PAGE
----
Undue influence in legal representation choice: In September 2012, the WJ Party decided to change its legal representative by a resolution signed by six out of seven individuals. Adani was uncertain about whether this decision, not being unanimous, was sufficient to make the change and also expressed considerable concern to the WJ Party and its new legal adviser about the change's impact on the negotiations. The Tribunal found that Adani's conduct could not be characterised as an attempt to influence the WJ Party's choice of adviser and that Adani "expressed understandable disappointment and concern at the change of the legal representatives when negotiations were well advanced".
Seeking ILUA authorisation: as part of the broader negotiations, Adani had proposed that an ILUA be entered into with the WJ Party in relation to the grant of the mining lease and other "future acts" associated with the project. When it became clear that the WJ Party did not agree to the terms of the ILUA, as well as commencing proceedings in the Tribunal relating to the grant of the mining lease, Adani sought to have the ILUA authorised at a meeting of the WJ native title claim group immediately following another meeting of that group (organised by a third party Aboriginal corporation) that proposed the replacement of the WJ Party.
The WJ Party argued that only the WJ Party could represent and speak for the WJ native title claim group and that Adani should not have bypassed the WJ Party and engaged with a third party when it had an obligation to negotiate in good faith with the WJ Party; nor should it have engaged the legal advisers of the third party Aboriginal corporation to provide legal advice in relation to the ILUA.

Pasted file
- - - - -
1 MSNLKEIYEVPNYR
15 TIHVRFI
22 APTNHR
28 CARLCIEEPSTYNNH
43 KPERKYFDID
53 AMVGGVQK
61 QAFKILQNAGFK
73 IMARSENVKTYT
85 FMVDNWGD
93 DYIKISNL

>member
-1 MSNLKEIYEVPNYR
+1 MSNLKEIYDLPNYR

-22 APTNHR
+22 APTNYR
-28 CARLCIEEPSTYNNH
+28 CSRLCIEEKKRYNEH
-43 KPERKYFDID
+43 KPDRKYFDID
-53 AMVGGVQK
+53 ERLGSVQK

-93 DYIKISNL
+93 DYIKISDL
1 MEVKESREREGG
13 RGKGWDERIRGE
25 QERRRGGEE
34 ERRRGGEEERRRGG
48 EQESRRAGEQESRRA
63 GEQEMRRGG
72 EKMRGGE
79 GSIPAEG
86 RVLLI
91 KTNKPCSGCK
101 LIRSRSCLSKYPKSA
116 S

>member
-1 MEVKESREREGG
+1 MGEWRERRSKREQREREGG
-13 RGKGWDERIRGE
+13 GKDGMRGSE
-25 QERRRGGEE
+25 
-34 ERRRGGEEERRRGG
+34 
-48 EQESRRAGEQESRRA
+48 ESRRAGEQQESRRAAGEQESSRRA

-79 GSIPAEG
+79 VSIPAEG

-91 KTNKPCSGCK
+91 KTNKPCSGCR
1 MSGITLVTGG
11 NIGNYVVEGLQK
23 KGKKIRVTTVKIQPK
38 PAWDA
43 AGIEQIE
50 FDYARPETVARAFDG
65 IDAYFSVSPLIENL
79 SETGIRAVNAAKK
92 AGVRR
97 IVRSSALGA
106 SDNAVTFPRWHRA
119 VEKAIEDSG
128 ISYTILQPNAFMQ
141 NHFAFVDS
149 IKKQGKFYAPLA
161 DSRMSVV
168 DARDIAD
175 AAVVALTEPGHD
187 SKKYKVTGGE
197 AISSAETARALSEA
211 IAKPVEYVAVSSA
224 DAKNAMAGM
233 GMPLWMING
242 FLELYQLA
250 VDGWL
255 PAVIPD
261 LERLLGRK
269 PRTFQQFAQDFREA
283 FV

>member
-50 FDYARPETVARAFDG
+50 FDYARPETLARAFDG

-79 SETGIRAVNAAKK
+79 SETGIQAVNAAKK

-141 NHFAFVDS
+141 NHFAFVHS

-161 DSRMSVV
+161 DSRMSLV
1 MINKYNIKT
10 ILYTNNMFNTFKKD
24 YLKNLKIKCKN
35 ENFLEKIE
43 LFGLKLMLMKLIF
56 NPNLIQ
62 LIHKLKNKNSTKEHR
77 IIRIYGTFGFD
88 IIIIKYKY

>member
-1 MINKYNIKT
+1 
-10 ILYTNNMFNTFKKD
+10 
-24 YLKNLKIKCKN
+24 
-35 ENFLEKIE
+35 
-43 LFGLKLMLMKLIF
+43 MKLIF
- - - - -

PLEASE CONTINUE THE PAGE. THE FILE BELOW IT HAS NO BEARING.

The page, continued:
Adani argued that in accordance with recent case law (QGC Pty Ltd v Bygrave (No 2) (2010) 189 FCR 412) it was clear that the contracting counter-party for the ILUA (as opposed to the section 31 agreement) was the WJ native title claim group and that Adani wanted to determine if the view of the WJ Party (effectively an agent) to oppose the ILUA was shared by the WJ native title claim group, being the actual contracting party (effectively the principal).
Adani further argued that it wanted to ensure that the WJ native title claim group had the benefit of legal advice. In the absence of such advice from the WJ Party's lawyers Adani sought for such legal advice to be provided by the legal advisers for the third party corporation, as it believed the membership of the third party corporation covered a sufficiently representative selection of the WJ native title claim group.
The Tribunal found that as this occurred at the end of the negotiations Adani could have done no more than simply commence proceedings in the Tribunal and that the above conduct was not unlawful and did not amount to a failure to negotiate in good faith.
Having found that Adani did negotiate in good faith, the Tribunal can now proceed to consider the substantive issue: the making of a determination about the grant of the mining lease. We will provide a further update when this decision is delivered.